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The Dome We Called Home

saying goodbye to Minneapolis’ much-loved and much-hated stadium

Luc Anthony

Saying goodbye to your longtime home, or any place that you frequently visit, is almost always a little difficult. There comes a certain amount of comfort or familiarity, no matter the level of adequacy of the actual building. Perhaps it has outlived its usefulness, perhaps it is in disrepair, perhaps it is merely not new-enough by modern standards. To you, it is the source of many memories, and as the years go by, the positive memories tend to be the ones that stand out, rather than the bland or sour.

All of the aforementioned applies to the Metrodome. Never thought the Humptydome would be the recipient of such eloquence, eh?

Wait, you say, the Metrodome’s only been around three decades, right? Is it really worth destruction and replacement? Common sense says “no.” Modern sports business reality says “yes.” ... The lifestyle of football fans has changed since 1982, and we expect convenience and luxury – “amenities,” in the verbiage of teams requesting new facilities.We live in the final days of the Hubert H. Humphrey Metrodome, and, no, I decline to accede to the Vikings’ wishes and refer to the stadium’s playing field corporate sponsor that, ironically, sits on the site of the Metrodome’s predecessor, Metropolitan Stadium. A nearly-$1 billion facility is going to be constructed where the Dome sits, and with two years needed to clear out the old venue and build the new one, the Vikes are headed to the Gophers’ TCF Bank Stadium across the river for a couple of years of Lambeau-esque outdoor football. A tight schedule awaits, so once the Vikings play their final game of the season Dec. 29 against the Lions, the demolition process commences.

Wait, you say, the Metrodome’s only been around three decades, right? Is it really worth destruction and replacement? Common sense says “no.” Modern sports business reality says “yes.” The building was well-constructed – OK, the old roof ... well, you know what happened in 2010, but otherwise, that structure could last beyond our lifetimes. Yet the lifestyle of football fans has changed since 1982, and we expect convenience and luxury – “amenities,” in the verbiage of teams requesting new facilities.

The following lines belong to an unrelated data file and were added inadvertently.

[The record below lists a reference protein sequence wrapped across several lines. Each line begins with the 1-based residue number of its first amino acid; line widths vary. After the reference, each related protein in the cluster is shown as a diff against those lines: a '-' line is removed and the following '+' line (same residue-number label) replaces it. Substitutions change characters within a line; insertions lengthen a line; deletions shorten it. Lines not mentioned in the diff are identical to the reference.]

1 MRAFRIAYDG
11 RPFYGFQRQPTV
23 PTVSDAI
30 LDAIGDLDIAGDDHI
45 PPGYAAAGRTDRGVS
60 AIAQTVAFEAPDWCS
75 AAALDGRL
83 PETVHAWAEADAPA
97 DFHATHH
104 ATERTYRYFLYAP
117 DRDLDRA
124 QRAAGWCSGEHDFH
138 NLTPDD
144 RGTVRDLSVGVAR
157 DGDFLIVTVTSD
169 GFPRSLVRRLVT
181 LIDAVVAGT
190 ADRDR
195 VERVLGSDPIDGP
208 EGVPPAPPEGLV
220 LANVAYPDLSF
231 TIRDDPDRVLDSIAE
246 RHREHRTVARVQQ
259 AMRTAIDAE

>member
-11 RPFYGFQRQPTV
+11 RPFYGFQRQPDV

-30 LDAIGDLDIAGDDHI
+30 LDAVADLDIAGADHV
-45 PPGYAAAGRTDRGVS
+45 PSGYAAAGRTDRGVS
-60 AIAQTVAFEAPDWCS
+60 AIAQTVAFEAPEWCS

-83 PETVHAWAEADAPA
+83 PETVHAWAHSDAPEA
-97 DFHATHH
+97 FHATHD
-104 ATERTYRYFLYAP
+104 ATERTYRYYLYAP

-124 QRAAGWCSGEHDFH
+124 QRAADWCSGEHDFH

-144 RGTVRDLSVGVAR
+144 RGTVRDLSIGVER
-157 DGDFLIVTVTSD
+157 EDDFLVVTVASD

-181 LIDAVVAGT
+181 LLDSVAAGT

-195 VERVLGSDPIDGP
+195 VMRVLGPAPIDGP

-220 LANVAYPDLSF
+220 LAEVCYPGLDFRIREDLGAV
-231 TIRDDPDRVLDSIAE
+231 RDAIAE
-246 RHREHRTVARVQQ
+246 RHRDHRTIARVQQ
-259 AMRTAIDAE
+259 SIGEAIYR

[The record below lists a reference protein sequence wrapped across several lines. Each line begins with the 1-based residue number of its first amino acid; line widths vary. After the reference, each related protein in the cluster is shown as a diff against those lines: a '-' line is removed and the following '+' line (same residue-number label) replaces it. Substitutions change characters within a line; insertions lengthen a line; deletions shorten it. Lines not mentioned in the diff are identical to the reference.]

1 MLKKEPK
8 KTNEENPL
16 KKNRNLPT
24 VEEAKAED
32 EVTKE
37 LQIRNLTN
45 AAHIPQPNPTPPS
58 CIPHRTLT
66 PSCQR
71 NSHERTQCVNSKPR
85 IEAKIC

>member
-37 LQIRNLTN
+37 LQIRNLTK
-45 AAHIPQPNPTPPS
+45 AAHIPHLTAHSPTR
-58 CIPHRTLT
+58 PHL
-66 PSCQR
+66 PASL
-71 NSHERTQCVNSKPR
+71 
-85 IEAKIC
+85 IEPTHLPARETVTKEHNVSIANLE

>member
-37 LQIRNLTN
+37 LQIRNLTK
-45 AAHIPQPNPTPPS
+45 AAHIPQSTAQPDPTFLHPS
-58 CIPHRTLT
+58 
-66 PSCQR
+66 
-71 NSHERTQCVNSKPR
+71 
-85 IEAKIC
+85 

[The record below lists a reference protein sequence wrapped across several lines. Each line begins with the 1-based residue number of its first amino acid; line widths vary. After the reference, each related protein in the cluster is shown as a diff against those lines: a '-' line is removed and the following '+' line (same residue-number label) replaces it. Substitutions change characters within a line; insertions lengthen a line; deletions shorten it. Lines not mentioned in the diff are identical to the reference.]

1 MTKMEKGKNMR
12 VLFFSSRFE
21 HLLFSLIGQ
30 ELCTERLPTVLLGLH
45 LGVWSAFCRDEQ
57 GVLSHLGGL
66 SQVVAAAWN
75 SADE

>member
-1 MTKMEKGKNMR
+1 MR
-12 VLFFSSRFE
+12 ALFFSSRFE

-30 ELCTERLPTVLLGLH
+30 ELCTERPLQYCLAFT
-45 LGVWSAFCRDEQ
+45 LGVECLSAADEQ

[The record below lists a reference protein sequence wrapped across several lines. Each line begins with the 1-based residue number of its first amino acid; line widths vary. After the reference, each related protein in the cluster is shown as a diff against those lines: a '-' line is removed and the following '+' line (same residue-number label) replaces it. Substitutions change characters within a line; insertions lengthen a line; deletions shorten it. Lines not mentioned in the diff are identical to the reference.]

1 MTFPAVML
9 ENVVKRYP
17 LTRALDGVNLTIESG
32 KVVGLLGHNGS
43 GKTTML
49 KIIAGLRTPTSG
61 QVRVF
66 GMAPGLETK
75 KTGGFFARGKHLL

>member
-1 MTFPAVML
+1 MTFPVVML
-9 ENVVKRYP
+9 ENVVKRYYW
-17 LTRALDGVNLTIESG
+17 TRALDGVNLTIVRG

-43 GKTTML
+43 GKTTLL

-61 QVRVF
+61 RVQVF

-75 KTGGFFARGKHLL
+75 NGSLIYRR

Attending a couple of Vikings games since 2009, I now see the need for fresh digs. The concourses produce excellent examples of the bottleneck effect. You have an eternity of steps to climb to reach your row ... and a long row of narrow leg space and fans to ask “Excuse me” to get to your chair. In the era of football field-sized video boards, the Metrodome’s screens retain the charm of late-1980s technology – they are to 2013 football what County Stadium’s animatronic board was to baseball in 2000. Plenty more reasons exist, enough that Minnesota thought paying a half-billion towards a new place was a worthy investment.

The time has come to say goodbye. For many of us in the Chippewa Valley, most of our in-person professional sports experiences happened at the Dome because of its close proximity compared with Green Bay, Madison, or Milwaukee. We traveled 90 minutes westward to see the Brewers take on the Twins, or to actually catch a Packers game instead of waiting on the Lambeau season ticket list. We may have gotten inside for a couple of World Series, a Super Bowl or some NCAA tourney games. Perhaps you drove there to see Paul McCartney put on a concert.

Goodbye time came for me on Sept. 22, my last event at the Metrodome and my 26th since the spring of ’88. After plenty of Twins and Vikings games, an NCAA regional, a Prep Bowl and overnight Luther College baseball, this Vikings-Browns match marked my last sojourn under the Teflon. I wanted to get an inside glimpse of the new, brighter Teflon roof; after the old one collapsed, I got myself a souvenir scrap to add to my Metrodome artifact collection, which consists of a square of World Series-era AstroTurf, and hopefully soon a couple of blue plastic seats.

The Vikings’ upset loss to Cleveland that day seemed apropos – a disappointing end to what many consider a disappointing stadium, one with multi-purpose climate-controlled potential but lacking an authentic ambience. Yet the recollections of mediocrity will fade, and the pleasant ones will survive, as with with any abandoned entity. Incredibly, one day we will miss the urinal troughs, losing fly balls in the roof, and getting blown out the doors by the air pressure – the way I left the Metrodome for the last time. The memories that blew out with me will always live on.